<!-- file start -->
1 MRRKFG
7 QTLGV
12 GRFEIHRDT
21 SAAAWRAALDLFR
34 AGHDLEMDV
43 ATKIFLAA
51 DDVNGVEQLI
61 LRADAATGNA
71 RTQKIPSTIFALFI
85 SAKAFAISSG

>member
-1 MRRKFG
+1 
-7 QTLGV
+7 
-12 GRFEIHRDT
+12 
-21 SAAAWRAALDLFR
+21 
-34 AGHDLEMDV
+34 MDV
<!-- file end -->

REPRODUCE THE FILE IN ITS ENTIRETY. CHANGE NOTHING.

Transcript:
1 MRRKFG
7 QTLGV
12 GRFEIHRDT
21 SAAAWRAALDLFR
34 AGHDLEMDV
43 ATKIFLAA
51 DDVNGVEQLI
61 LRADAATGNA
71 RTQKIPSTIFALFI
85 SAKAFAISSG

>member
-1 MRRKFG
+1 
-7 QTLGV
+7 
-12 GRFEIHRDT
+12 
-21 SAAAWRAALDLFR
+21 
-34 AGHDLEMDV
+34 MDV